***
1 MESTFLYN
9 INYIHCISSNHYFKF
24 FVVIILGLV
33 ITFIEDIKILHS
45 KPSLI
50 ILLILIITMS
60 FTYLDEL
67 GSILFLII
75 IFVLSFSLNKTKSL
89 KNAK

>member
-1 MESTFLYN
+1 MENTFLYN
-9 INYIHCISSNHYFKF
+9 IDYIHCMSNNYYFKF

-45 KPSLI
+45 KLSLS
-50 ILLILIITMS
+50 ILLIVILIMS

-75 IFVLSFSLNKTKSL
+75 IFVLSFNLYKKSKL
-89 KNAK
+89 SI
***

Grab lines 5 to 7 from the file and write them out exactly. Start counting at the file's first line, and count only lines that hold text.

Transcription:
45 KPSLI
50 ILLILIITMS
60 FTYLDEL